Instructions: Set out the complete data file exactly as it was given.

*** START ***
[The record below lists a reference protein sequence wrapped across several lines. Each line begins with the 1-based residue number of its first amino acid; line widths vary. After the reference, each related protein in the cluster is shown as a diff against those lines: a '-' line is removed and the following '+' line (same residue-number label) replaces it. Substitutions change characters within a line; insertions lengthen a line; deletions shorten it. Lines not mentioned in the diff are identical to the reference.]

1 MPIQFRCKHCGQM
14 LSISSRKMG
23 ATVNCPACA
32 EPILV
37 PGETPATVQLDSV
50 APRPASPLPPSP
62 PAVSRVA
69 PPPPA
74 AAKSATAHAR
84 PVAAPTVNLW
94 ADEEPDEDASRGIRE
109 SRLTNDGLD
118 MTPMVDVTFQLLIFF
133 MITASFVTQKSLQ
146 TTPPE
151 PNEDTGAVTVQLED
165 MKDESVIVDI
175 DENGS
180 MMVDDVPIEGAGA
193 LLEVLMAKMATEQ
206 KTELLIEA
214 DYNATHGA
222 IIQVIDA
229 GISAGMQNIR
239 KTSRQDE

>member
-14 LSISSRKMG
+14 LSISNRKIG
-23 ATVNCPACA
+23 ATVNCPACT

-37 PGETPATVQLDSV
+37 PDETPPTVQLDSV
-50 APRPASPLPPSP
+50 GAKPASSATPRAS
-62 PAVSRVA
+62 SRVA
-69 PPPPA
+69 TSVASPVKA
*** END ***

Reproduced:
[The record below lists a reference protein sequence wrapped across several lines. Each line begins with the 1-based residue number of its first amino acid; line widths vary. After the reference, each related protein in the cluster is shown as a diff against those lines: a '-' line is removed and the following '+' line (same residue-number label) replaces it. Substitutions change characters within a line; insertions lengthen a line; deletions shorten it. Lines not mentioned in the diff are identical to the reference.]

1 MPIQFRCKHCGQM
14 LSISSRKMG
23 ATVNCPACA
32 EPILV
37 PGETPATVQLDSV
50 APRPASPLPPSP
62 PAVSRVA
69 PPPPA
74 AAKSATAHAR
84 PVAAPTVNLW
94 ADEEPDEDASRGIRE
109 SRLTNDGLD
118 MTPMVDVTFQLLIFF
133 MITASFVTQKSLQ
146 TTPPE
151 PNEDTGAVTVQLED
165 MKDESVIVDI
175 DENGS
180 MMVDDVPIEGAGA
193 LLEVLMAKMATEQ
206 KTELLIEA
214 DYNATHGA
222 IIQVIDA
229 GISAGMQNIR
239 KTSRQDE

>member
-14 LSISSRKMG
+14 LSISNRKIG
-23 ATVNCPACA
+23 ATVNCPACT

-37 PGETPATVQLDSV
+37 PDETPPTVQLDSV
-50 APRPASPLPPSP
+50 GAKPASSATPRAS
-62 PAVSRVA
+62 SRVA
-69 PPPPA
+69 TSVASPVKA